Victims of Suicide

Raymond Shred, PhD

When we hear about a death by suicide, our first thoughts are often about the person who died. We try to imagine why they killed themselves. Many people’s thoughts then turn to the other victims of suicide, the people left behind.

The most obvious victims are the family members, friends, and acquaintances of someone who has completed a suicide. Survivors are left to deal with the loss of a loved one. They may have very conflicting and conflicted feelings. Survivors may be sad at the loss of the person who died; they may be angry at the way he or she left; and/or they may feel guilt or remorse that they didn’t know how the person felt and couldn’t stop them. Survivors of suicide may need help to sort out all of their feelings. They might benefit from participation in either a survivors of suicide group or from professional therapy.

There can be other victims as well. A client of a colleague was injured physically and psychologically when he was involved in a head-on collision with someone who wanted to kill themselves by driving into another vehicle. It has been over four years since that accident but my colleague’s client is still affected by it.

One result is that he is in constant physical pain. This is a result of the injuries received in the accident. It has been exacerbated by the numerous surgeries that have attempted to fix the problem but have not done so. Any activity in which he engages causes an increase in pain. He finds himself sensitive to the weather and movement. So, cold days are bad. But, hot days can be bad too. He would like to go for a boat ride or participate in one of the sports he played prior to his injury but he can’t.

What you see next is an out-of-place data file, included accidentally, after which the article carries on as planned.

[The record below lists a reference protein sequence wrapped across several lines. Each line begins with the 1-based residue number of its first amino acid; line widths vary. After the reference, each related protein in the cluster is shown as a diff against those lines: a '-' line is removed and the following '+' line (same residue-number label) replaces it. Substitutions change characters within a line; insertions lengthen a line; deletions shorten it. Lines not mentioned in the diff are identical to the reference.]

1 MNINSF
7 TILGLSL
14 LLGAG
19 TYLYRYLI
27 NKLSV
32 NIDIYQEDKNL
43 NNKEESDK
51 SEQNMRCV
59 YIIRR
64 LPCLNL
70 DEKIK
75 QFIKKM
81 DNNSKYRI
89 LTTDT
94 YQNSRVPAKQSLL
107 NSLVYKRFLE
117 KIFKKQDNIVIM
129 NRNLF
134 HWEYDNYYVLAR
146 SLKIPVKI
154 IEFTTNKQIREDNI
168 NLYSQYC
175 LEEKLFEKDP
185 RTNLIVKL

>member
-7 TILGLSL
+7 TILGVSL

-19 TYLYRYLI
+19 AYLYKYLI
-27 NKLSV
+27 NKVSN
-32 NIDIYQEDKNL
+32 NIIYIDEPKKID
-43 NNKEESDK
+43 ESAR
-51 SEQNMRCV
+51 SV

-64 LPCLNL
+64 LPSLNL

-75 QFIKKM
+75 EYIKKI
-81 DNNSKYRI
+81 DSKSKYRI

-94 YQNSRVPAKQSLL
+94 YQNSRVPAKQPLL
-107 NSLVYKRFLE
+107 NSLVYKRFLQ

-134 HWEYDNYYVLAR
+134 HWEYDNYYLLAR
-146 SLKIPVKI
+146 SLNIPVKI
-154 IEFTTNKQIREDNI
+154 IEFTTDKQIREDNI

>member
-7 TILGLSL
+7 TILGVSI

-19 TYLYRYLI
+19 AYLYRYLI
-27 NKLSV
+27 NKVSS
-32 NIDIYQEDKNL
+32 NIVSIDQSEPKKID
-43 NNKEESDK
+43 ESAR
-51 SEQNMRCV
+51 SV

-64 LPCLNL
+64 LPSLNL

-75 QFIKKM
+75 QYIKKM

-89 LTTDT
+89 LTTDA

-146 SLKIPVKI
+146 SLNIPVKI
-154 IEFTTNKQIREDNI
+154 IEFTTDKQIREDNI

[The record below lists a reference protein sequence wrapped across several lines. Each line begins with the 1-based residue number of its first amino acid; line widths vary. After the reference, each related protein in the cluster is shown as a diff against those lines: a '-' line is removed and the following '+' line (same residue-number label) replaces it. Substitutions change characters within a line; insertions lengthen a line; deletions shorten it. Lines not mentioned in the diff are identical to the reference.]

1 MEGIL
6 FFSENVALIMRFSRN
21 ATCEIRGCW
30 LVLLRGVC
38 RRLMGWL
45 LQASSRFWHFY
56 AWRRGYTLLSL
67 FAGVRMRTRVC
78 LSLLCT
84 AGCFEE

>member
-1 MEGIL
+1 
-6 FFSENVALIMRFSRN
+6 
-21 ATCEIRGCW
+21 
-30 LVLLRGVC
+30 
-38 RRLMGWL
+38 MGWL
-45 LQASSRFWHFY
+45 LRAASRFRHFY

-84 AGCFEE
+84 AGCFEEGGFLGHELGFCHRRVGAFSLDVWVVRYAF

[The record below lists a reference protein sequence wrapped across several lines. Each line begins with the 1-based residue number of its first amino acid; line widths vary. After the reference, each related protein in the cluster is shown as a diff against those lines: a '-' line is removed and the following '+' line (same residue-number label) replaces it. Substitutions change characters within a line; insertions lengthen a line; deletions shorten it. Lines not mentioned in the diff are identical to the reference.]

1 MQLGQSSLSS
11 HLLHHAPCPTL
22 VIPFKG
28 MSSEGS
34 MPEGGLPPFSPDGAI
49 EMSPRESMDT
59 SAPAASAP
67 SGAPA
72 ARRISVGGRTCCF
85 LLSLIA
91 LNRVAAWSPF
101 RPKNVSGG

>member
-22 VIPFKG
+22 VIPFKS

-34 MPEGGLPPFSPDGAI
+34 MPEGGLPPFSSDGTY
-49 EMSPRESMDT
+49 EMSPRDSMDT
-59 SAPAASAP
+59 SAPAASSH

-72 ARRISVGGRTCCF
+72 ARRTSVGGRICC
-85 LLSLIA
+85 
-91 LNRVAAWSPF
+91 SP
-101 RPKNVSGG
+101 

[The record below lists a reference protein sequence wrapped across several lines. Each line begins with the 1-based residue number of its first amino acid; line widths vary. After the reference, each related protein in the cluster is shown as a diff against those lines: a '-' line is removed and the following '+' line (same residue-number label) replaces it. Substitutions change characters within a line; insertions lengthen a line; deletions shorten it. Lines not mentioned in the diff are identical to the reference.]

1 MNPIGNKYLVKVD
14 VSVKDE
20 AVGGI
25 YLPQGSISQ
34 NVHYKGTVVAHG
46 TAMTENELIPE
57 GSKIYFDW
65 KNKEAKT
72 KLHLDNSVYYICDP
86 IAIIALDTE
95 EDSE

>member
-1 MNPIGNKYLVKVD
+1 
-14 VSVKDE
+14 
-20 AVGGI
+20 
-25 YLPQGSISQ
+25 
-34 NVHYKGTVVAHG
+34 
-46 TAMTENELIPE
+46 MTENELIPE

Typically, an increase in the intensity of his pain brings back memories of the accident. After some intense therapy, daily flashbacks and nightmares are no longer present. But being reminded of the accident is still disturbing.

There is an intense anger at the driver of the car who was attempting to kill himself. He is not comfortable with this feeling. He never had feelings like this before his accident.

He continues to have considerable anxiety about driving. He is very uncomfortable when anyone is near him on the road – either coming the other way, or behind him, or beside him. He is looking for the next vehicle that will do the unthinkable and drive into him. However, for him, this is no longer unthinkable.

He had to stop working for considerable periods of time because of the surgeries he has had and the various rehabilitation programs that he has taken. Consequently, he has suffered a considerable loss of income. He worries that he may lose his house and all that he has worked for over the years.

Ironically, one of the worst impacts for this client has been having his own thoughts of suicide. This was never an issue for him before. However, he often feels so overwhelmed by all that he now has to deal with that he finds himself thinking about suicide.

The primary message I hoped to convey in this short article is that suicide can have a profound effect on many people beyond the person who attempts to commit suicide. Sometimes, people feel that suicide may be a solution to their problems or pain but they forget that their suicide will affect a large number of other people. The survivors’ pain just begins when someone completes a suicide. Whatever is affecting someone can be solved; just reach out for help.

Dr Raymond Shred
Nanaimo, British Columbia
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